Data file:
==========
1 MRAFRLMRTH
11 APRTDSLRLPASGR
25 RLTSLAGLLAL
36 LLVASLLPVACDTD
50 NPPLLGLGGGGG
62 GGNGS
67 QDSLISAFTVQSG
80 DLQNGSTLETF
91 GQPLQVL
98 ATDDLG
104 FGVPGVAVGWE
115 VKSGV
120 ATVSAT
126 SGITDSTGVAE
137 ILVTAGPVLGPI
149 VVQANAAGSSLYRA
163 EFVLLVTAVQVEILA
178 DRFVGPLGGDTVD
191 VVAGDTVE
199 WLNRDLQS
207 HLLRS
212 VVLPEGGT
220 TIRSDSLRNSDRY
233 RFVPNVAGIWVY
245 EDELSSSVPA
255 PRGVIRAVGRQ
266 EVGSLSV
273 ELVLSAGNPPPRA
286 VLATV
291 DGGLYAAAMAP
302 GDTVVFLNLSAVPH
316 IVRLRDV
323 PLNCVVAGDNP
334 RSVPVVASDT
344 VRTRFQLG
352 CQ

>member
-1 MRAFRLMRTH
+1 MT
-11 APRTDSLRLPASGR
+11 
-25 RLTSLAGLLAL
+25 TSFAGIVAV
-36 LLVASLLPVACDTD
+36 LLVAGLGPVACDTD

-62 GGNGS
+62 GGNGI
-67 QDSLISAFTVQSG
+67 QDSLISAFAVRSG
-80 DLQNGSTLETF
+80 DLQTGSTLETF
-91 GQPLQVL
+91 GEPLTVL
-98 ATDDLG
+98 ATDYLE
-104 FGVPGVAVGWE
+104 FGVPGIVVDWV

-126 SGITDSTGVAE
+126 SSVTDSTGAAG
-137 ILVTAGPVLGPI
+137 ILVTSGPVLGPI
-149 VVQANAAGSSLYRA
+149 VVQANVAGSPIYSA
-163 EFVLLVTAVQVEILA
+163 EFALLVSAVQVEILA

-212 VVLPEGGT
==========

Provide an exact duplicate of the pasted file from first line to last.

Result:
1 MRAFRLMRTH
11 APRTDSLRLPASGR
25 RLTSLAGLLAL
36 LLVASLLPVACDTD
50 NPPLLGLGGGGG
62 GGNGS
67 QDSLISAFTVQSG
80 DLQNGSTLETF
91 GQPLQVL
98 ATDDLG
104 FGVPGVAVGWE
115 VKSGV
120 ATVSAT
126 SGITDSTGVAE
137 ILVTAGPVLGPI
149 VVQANAAGSSLYRA
163 EFVLLVTAVQVEILA
178 DRFVGPLGGDTVD
191 VVAGDTVE
199 WLNRDLQS
207 HLLRS
212 VVLPEGGT
220 TIRSDSLRNSDRY
233 RFVPNVAGIWVY
245 EDELSSSVPA
255 PRGVIRAVGRQ
266 EVGSLSV
273 ELVLSAGNPPPRA
286 VLATV
291 DGGLYAAAMAP
302 GDTVVFLNLSAVPH
316 IVRLRDV
323 PLNCVVAGDNP
334 RSVPVVASDT
344 VRTRFQLG
352 CQ

>member
-1 MRAFRLMRTH
+1 MT
-11 APRTDSLRLPASGR
+11 
-25 RLTSLAGLLAL
+25 TSFAGIVAV
-36 LLVASLLPVACDTD
+36 LLVAGLGPVACDTD

-62 GGNGS
+62 GGNGI
-67 QDSLISAFTVQSG
+67 QDSLISAFAVRSG
-80 DLQNGSTLETF
+80 DLQTGSTLETF
-91 GQPLQVL
+91 GEPLTVL
-98 ATDDLG
+98 ATDYLE
-104 FGVPGVAVGWE
+104 FGVPGIVVDWV

-126 SGITDSTGVAE
+126 SSVTDSTGAAG
-137 ILVTAGPVLGPI
+137 ILVTSGPVLGPI
-149 VVQANAAGSSLYRA
+149 VVQANVAGSPIYSA
-163 EFVLLVTAVQVEILA
+163 EFALLVSAVQVEILA

-212 VVLPEGGT